Re-learning hard lessons.

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AP Photo/Marco Garcia

AP Photo/Marco Garcia

Listen To You Tell Me Texas Friday 12/9/16

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Seventy-five years ago this week 353 fighter aircraft launched by the Japanese Imperial Navy attacked the United States naval base at Pearl Harbor, Hawaii. The attack came as a surprise on an otherwise tranquil Sunday morning and took place in the absence of a declaration of war.

It was devastatingly effective. All eight American battleships sitting at anchor at Pearl Harbor were badly damaged or sunk. Another dozen naval vessels were also damaged. Twenty-four hundred American personnel died, another twelve-hundred were wounded.

The next day, President Franklin Roosevelt asked for and received from Congress  a declaration of war against Japan. Three days later, war was also declared against Germany.

Thus America entered World War II.

Much of what was learned at Pearl Harbor has been forgotten in 75 years, with the pace of that amnesia quickening in the past eight. Though the comparisons aren’t exact because methods of warfare have dramatically changed, it is fair to say that in the aggregate U.S. military readiness stands at its lowest ebb since before World War II.

So what are the lessons of Pearl Harbor? There are many but let’s focus on the big one.

Pearl Harbor teaches the hard lesson that a hot war can break out at any minute. The United States was caught completely flat-footed by the Japanese attack despite the warnings of many inside and outside the government of the growing Japanese threat.

The eight U.S. battleships at anchor on Battleship Row were sitting ducks. So were the more than 300 aircraft sitting nose-to-tail on Hickam Field. Had the Navy’s three aircraft carriers not been at sea, the course of the U.S. Pacific war would have gone much differently.

Pearl Harbor demonstrated that the best way to find oneself in a war is to be unprepared for one. That admonition goes back to the very founding of the nation. Said George Washington, “To be prepared for war is one of the most effective means of preserving peace.” Thirty nine presidents later Ronald Reagan would say, “…wars begin when governments believe the price of aggression is cheap.”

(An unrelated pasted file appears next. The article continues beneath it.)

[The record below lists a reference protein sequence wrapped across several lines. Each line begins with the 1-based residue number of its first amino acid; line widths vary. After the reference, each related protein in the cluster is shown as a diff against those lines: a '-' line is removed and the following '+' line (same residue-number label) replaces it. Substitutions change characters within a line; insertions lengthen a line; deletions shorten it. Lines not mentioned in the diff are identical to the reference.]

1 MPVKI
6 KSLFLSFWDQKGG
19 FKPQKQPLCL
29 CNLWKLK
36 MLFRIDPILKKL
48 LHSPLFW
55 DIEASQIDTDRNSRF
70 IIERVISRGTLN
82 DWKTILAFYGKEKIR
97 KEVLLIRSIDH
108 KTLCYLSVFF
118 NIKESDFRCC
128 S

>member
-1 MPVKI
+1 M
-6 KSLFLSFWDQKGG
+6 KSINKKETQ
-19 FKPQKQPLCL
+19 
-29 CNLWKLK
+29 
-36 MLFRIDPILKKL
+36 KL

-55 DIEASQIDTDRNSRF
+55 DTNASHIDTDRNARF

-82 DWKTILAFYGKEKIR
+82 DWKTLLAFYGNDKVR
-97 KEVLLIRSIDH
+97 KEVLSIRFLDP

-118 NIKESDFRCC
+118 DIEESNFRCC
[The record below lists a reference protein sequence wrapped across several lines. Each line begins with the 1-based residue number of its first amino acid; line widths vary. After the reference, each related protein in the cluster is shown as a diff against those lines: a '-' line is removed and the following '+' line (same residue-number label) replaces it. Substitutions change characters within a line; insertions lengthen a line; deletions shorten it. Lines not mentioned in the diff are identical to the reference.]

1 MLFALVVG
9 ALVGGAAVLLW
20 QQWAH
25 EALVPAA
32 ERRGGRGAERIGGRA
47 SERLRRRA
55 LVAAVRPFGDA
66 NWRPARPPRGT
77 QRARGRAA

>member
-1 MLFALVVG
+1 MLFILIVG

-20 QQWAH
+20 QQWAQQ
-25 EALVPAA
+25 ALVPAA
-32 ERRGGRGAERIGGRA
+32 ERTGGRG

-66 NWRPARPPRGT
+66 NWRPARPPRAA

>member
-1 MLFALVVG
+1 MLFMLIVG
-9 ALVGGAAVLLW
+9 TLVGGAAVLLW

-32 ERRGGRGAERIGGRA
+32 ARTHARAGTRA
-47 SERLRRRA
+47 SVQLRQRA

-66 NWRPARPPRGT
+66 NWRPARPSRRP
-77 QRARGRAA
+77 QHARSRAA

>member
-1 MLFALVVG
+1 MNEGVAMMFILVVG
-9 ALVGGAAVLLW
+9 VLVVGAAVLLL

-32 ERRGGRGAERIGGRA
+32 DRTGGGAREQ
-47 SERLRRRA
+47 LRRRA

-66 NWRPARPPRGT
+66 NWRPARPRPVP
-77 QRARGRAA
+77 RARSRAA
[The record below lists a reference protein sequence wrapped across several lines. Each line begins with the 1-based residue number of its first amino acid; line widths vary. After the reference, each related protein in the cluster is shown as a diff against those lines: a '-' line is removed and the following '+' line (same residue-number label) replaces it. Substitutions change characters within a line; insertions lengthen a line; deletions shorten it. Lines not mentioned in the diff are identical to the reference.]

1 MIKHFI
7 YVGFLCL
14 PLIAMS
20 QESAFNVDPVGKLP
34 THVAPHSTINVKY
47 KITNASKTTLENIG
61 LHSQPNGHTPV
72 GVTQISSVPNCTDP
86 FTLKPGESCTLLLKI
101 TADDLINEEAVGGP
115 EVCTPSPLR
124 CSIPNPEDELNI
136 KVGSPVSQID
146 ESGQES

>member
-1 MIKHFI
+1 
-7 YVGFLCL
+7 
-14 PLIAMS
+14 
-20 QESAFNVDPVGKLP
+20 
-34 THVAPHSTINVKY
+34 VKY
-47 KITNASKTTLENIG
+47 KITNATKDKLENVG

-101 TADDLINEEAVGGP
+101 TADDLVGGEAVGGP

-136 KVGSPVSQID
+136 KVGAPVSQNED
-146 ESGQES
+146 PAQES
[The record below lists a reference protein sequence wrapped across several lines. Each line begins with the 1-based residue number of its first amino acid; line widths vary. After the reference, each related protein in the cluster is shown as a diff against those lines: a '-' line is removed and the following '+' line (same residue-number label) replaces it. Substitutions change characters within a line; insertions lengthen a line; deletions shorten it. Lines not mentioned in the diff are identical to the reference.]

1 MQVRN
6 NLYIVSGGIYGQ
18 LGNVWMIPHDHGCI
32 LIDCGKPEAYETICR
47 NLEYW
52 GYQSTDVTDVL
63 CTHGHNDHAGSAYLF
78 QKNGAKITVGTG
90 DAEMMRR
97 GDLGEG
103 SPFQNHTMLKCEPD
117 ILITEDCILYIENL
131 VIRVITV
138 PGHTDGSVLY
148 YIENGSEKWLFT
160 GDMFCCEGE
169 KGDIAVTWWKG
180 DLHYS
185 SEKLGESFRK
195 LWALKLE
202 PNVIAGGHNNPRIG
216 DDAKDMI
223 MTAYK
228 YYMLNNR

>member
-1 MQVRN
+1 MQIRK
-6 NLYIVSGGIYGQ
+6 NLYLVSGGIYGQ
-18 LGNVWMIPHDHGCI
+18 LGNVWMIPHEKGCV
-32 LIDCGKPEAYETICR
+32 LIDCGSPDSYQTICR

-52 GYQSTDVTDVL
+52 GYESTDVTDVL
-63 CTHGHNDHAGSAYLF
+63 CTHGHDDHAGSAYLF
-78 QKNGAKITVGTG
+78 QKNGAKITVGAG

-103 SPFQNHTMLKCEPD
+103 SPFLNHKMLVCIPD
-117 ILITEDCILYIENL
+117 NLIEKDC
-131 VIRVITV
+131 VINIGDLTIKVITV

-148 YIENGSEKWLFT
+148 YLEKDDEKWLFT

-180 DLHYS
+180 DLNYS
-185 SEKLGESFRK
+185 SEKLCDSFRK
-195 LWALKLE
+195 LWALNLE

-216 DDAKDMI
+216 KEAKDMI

So the Japanese believed in 1941. Put simply, they attacked Pearl Harbor because they thought they could get away with it. That calculation came perilously close to being correct. For a considerable period following Pearl Harbor, Japan controlled the Pacific Ocean and the South China Sea. Only by a Herculean mobilization was the United States able to eventually turn the tide and regain control of the Pacific.

The 75th anniversary of Pearl Harbor hangs as a backdrop to the beginning of a new administration. During the Obama years, our military has been drawn down to readiness levels below those of December 7, 1941. To many bad actors in world, the price of aggression against the U.S. or our allies again looks cheap.

Donald Trump has said that he intends to reverse America’s military draw down and reinvigorate our armed forces.

Given the dangers in the world, today, let’s pray that he follows through.

Paul Gleiser

Paul L. Gleiser is president of Gleiser Communications, LLC, licensee of radio stations KTBB 97.5 FM/AM600, 92.1 The Team FM & KYZS in Tyler-Longview, Texas.

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3 Responses

  1. Well said and point well taken.

  2. Jena Smith says:

    We are running parallel with that same attitude of ignoring the danger of our borders and allowing anyone in to the country. The terrorists have proven that they will do anything and go anywhere to accomplish their dirty deeds. What is the saying? Oh, I remember, “Those who fail to learn from history are doomed to repeat it”.

  3. And he’ll lower taxes!

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